Could you charge your EV through the pavement?
There is a bit of a problem with electric vehicles (EVs) at the moment, according to a report from Faircharge and the RAC, as fast and rapid public chargers currently cost more than petrol to ‘fill up’ a car. This is not as terrible as it sounds, as it is still cheaper to fill up your car at home (thanks to the five per cent VAT rather than 20 per cent on home electricity supply). But then there is a second problem ‒ 60 per cent of London homes do not have a driveway to park their car.
And it gets worse. Running a cable from your house to your car is technically illegal without permission from the local council, and some boroughs will happily prosecute those who do not follow the rules. When the Evening Standard contacted inner London boroughs about this, we found differing policies: Islington did not condone the activity but did not enforce any penalty; Hackney “investigates any reports” (and actively encourages people to report their neighbours); while Tower Hamlets “would use our enforcement powers to remove the offending cables”.
There are other risks to those who chance it. EV insurance policies now cover drivers for trips or falls on their own charging cables but they also offer warnings that other people tripping could trigger a negligence legal action.
Mark Hall, from rubbish removal company Divert.co.uk, says leads and chargers can fetch up to £200 and have become a target for thieves.
So, 60 per cent of Londoners face a stark choice: pay a 20 per cent premium on charging up cars, run the risk of council enforcement and cable theft or move to a house with a driveway. There is another way; a growing number of companies will cut into the pavement in front of your home and insert a channel for running charging cables through.
“I jumped to an electric car in 2021 because my old Golf was non-Ulez,” says Michael Goulden, co-founder of Kerbo Charge. “There was a charger two streets away but the price difference annoyed me every time and making sure you could actually use the charger was a nightmare. I’d go have a look and it was free, but by the time I’d driven round someone was parked there.”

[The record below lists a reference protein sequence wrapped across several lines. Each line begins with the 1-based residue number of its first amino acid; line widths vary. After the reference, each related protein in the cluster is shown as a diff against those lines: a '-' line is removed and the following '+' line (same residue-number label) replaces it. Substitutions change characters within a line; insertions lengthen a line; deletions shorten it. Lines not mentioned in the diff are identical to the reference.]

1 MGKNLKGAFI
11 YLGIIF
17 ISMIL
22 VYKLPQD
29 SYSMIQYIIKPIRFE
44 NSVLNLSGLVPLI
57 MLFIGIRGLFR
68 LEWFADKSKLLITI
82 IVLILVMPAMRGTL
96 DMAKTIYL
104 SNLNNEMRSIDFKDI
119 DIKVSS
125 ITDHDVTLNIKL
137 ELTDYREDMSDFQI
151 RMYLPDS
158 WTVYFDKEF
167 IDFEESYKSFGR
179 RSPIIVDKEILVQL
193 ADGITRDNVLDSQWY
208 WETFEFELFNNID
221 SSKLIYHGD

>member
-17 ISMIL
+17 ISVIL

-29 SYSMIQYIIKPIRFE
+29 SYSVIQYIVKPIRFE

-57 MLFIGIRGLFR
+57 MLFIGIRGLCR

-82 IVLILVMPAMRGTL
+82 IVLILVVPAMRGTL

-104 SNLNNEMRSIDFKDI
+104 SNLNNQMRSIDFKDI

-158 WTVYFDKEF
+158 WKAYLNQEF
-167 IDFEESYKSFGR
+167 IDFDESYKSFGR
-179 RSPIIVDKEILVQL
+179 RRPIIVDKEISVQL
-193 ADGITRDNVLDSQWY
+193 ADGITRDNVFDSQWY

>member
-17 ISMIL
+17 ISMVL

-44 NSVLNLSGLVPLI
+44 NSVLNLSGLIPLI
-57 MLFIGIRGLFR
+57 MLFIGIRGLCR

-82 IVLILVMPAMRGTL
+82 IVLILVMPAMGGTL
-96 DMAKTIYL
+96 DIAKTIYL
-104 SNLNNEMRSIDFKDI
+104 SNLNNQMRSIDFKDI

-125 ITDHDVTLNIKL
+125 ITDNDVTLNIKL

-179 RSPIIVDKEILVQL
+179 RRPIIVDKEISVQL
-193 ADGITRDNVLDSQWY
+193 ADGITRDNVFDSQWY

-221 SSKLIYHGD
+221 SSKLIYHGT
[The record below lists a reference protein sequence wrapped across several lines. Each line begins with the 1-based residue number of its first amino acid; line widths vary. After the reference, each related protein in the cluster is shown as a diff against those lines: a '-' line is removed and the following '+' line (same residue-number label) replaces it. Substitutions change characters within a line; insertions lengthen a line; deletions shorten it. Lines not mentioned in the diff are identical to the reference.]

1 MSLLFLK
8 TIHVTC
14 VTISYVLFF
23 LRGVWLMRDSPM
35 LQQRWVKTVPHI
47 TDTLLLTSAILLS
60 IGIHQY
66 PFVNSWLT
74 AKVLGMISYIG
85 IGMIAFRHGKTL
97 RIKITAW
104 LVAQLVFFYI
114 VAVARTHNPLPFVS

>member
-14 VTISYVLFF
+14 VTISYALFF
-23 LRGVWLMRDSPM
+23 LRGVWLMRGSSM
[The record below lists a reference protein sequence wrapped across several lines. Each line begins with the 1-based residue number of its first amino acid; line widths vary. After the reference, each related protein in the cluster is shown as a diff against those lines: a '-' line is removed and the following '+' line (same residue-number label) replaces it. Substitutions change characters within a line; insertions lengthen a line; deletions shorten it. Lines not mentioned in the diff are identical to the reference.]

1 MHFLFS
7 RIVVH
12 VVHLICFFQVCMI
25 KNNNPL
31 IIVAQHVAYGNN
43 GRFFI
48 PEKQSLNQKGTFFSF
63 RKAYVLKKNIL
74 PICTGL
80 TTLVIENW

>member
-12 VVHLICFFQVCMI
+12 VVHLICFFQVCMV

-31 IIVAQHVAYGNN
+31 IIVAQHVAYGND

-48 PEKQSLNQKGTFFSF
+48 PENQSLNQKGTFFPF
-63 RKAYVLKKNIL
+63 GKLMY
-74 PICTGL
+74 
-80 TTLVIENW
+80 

Inspired by his experiences, Goulden – who describes himself as a ‘recovering management consultant’ – launched his cable-channel company. Initially partnering with Milton Keynes council, he came up with a polymer cable channel with a self-closing lid that’s flexible enough to flex with the pavement’s surface.
“It has to be shallow enough that you don’t have to cut below the top tarmac layer, which is 70mm deep,” he explains. “Otherwise you have to start adding cement or rebuilding the substrate. So ours is just 32mm deep.”
The gully and software installation is £999 – taking care of everything and offering a two-year guarantee – and if you want a charger installed at the same time, that’s another £949.
It sounds like a lot, but it comes with an app that allows you to sign up to a network of local residents so you can let others use your charger for a small fee. It is not a significant earner, but if 500 people charge their cars on your lead you are in profit on the installation.
“It’s mainly because if you have an EV you don’t want to travel off your street to charge it,” Goulden says.
If the options for gullies seem too hard to choose between (see box), Bath council is about to start a competitive trial of Pavecross, Kerbo Charge and Gul-e – assuming it can secure £182,250 from the Green Recovery Challenge Fund. The council will install 20 of each outside volunteer homes and see what happens over a year.
“Leaving aside the practical question of how to make this happen if councils won’t cooperate, the basic problem is there is no law that gives you the right to park outside your own house,” says Simon Williams, the RAC’s spokesman on EVs. “If you install those gully leads, you can’t prevent any other car from blocking your access to it.
“Everyone ought to be able to charge at their own home, or the Government needs to remove VAT on public charging and decouple the price of electricity from the price of gas.”
For more on the ongoing issue of EV charging, see standard.co.uk/plugitin